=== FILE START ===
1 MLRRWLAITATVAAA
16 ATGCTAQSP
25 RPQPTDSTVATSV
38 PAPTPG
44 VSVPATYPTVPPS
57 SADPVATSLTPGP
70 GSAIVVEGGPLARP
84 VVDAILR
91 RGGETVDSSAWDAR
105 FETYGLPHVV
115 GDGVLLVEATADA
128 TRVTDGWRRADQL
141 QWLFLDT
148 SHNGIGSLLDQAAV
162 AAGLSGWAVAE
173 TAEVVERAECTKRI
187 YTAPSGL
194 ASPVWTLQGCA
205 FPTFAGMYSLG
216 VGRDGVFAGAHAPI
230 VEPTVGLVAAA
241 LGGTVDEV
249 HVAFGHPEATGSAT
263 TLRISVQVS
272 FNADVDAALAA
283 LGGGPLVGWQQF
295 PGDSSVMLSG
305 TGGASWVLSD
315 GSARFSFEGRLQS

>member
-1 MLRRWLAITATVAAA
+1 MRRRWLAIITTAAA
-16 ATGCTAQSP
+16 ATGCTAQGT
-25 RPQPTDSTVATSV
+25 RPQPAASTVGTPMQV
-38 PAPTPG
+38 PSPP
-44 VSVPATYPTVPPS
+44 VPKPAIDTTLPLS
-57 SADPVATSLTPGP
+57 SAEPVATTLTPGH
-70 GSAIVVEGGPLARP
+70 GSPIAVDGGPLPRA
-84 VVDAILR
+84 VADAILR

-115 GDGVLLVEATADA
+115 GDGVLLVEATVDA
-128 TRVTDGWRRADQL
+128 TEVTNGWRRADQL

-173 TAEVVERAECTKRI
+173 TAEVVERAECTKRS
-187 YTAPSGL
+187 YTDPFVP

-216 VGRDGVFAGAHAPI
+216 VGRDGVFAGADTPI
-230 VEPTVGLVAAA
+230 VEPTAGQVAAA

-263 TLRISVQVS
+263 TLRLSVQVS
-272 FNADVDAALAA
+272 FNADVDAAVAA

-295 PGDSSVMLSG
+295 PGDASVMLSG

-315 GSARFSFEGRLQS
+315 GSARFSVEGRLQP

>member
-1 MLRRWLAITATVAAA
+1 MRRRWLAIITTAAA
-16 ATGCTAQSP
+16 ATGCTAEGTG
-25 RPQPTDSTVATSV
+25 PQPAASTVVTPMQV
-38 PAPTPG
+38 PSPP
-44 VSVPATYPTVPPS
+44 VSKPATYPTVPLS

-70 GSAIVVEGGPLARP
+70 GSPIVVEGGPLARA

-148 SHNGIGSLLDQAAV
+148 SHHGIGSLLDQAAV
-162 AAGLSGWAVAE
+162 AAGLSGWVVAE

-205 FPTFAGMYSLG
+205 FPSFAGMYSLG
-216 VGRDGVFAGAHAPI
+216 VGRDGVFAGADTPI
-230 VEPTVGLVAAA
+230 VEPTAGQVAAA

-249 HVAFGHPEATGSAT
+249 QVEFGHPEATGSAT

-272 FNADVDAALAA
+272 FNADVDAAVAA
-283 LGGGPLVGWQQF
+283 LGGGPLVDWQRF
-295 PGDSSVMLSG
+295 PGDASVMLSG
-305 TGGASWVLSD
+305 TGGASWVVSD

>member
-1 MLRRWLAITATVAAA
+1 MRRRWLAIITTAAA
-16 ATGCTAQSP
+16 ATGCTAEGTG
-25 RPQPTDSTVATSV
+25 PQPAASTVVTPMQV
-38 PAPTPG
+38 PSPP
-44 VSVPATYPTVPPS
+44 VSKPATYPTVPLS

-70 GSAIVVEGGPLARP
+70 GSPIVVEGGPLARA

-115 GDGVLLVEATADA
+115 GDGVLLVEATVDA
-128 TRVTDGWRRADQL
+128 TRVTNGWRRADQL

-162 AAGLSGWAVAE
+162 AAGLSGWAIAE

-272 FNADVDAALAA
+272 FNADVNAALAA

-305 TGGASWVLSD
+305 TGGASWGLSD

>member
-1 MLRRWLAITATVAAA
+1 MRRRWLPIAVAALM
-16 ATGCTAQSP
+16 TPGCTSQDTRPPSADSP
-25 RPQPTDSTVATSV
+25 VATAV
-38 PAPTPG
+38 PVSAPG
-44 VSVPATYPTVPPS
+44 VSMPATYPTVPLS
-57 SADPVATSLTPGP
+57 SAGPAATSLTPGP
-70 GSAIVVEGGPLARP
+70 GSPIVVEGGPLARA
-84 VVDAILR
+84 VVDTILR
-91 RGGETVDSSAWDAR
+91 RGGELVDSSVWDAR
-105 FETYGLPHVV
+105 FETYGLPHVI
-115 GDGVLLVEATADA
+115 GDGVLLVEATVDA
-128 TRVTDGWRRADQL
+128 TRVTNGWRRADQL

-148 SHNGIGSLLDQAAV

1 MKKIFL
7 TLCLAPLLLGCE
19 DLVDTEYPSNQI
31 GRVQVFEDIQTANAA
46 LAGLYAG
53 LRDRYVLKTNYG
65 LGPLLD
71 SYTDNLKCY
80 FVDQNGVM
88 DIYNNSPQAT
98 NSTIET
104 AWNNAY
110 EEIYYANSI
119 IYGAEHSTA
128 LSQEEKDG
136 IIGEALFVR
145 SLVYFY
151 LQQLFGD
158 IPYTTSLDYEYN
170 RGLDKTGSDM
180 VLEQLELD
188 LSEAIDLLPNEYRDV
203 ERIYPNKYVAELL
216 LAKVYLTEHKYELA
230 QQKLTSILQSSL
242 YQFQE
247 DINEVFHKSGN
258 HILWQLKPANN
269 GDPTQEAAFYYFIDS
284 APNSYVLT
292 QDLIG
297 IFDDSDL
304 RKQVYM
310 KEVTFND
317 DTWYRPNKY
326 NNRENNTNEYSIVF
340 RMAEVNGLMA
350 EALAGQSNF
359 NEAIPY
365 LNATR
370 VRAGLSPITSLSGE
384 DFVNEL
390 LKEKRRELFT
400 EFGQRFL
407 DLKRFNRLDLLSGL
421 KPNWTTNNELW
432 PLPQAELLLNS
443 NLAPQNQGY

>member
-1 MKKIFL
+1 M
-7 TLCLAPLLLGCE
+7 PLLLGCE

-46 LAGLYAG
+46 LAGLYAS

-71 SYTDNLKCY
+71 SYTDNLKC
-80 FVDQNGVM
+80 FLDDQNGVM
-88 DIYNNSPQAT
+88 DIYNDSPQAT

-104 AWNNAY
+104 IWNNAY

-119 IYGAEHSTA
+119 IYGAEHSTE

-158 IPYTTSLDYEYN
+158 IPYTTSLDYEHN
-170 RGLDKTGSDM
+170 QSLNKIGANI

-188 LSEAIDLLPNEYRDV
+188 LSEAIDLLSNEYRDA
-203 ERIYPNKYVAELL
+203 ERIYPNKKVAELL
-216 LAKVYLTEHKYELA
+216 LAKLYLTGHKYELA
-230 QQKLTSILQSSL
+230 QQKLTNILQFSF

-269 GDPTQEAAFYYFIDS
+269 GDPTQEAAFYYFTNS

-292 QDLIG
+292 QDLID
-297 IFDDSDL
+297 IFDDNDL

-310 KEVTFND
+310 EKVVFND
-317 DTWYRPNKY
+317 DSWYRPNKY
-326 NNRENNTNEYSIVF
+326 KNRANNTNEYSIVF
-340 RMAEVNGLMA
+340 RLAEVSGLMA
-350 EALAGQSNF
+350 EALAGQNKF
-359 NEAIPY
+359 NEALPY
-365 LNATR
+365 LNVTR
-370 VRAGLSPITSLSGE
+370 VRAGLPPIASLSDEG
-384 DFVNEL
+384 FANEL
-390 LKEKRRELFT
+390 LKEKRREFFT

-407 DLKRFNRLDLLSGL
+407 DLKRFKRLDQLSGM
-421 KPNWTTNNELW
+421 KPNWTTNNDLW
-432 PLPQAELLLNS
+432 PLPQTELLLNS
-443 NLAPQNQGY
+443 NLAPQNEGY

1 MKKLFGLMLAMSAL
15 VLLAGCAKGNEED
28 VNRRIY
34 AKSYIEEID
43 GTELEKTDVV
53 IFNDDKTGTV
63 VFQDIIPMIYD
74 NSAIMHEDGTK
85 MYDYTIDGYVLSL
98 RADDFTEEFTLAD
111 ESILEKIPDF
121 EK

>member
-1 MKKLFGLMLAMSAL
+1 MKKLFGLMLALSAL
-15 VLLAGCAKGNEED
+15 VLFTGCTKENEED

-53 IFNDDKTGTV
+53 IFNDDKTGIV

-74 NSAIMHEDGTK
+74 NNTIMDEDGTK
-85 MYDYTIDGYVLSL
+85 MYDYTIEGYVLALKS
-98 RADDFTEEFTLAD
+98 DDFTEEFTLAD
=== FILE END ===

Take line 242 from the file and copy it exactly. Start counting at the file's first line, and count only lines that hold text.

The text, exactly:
-359 NEAIPY